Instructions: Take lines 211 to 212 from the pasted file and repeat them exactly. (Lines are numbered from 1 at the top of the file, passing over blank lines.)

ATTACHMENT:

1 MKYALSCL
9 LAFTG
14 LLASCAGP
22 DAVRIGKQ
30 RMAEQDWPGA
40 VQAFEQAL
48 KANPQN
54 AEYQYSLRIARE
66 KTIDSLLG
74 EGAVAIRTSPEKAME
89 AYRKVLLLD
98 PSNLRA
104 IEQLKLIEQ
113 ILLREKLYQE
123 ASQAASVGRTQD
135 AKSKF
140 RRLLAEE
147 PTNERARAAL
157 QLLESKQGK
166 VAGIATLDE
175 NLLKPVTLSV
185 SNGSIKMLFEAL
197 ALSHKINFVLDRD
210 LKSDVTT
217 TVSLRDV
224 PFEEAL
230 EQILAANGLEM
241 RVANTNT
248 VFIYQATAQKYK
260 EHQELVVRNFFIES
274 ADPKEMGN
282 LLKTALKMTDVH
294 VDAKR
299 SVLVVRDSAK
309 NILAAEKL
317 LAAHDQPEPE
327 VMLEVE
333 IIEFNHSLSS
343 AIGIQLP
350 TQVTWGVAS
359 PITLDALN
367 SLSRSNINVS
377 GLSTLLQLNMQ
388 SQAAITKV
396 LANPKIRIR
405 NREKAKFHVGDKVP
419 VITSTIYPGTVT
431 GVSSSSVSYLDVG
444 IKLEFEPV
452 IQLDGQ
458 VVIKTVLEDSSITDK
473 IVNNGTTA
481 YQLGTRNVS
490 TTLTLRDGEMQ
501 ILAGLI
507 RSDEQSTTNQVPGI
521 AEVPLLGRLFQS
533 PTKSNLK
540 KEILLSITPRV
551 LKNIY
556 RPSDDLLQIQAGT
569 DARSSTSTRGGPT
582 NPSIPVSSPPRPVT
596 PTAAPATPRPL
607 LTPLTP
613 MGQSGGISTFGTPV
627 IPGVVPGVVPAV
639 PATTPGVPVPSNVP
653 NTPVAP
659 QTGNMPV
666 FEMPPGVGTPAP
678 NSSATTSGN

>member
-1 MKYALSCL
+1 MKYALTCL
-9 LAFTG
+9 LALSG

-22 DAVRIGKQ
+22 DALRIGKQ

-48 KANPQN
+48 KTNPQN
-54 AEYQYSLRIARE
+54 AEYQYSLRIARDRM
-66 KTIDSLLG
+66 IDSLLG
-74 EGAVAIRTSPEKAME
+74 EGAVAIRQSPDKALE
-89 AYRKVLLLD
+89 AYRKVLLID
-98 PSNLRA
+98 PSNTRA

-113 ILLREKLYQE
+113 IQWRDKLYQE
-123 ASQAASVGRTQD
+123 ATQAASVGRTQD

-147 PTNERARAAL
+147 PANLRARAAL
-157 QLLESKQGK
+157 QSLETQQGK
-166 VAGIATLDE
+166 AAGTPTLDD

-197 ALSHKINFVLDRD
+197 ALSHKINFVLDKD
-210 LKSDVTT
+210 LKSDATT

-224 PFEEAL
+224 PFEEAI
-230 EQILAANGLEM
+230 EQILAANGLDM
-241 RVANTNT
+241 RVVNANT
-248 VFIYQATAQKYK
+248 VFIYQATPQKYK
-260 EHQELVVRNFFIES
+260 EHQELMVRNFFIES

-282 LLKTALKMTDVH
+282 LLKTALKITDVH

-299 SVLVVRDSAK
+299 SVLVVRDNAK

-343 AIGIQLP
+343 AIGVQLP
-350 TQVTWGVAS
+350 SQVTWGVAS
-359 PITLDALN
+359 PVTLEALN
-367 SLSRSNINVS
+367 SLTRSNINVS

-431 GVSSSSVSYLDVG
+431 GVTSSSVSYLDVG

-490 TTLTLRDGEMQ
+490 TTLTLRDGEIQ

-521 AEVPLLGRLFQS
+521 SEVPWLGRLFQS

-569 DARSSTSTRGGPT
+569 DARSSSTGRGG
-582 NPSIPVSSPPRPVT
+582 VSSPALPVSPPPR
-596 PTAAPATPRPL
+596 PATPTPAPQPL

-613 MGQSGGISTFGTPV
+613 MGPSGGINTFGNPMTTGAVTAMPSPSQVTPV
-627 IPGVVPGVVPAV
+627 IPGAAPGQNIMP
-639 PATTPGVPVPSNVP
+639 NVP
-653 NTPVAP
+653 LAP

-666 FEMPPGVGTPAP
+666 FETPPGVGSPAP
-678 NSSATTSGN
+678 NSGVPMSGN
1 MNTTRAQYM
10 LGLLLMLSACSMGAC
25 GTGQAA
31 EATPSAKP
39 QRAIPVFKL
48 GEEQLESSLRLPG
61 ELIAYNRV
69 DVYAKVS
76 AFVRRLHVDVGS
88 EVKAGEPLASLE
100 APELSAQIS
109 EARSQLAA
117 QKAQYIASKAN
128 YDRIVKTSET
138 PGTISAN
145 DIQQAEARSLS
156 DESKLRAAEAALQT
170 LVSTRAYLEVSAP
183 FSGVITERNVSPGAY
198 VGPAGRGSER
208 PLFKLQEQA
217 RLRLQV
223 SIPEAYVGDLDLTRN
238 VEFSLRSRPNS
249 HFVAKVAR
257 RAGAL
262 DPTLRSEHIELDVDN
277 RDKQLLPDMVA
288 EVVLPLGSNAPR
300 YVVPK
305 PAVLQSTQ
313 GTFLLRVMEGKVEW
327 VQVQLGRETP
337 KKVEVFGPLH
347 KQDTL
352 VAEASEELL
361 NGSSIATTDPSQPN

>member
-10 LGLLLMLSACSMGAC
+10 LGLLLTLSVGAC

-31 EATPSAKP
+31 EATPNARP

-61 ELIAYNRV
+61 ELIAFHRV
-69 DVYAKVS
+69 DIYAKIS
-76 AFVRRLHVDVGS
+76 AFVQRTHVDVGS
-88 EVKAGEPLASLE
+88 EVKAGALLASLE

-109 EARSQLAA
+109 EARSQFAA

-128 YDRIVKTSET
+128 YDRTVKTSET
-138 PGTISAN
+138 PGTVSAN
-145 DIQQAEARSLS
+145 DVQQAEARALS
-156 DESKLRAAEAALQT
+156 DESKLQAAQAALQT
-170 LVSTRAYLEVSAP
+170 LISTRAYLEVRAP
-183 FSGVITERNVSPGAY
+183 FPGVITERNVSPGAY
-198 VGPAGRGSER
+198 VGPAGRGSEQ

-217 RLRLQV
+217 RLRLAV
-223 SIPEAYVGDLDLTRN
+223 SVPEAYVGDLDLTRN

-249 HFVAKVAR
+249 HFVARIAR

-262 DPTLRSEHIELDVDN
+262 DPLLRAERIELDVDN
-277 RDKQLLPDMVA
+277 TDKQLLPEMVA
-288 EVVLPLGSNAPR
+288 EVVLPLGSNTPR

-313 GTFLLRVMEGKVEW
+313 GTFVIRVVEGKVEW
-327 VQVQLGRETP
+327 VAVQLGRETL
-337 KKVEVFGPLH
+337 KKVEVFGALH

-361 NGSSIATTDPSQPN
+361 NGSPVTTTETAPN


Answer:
+156 DESKLQAAQAALQT
-170 LVSTRAYLEVSAP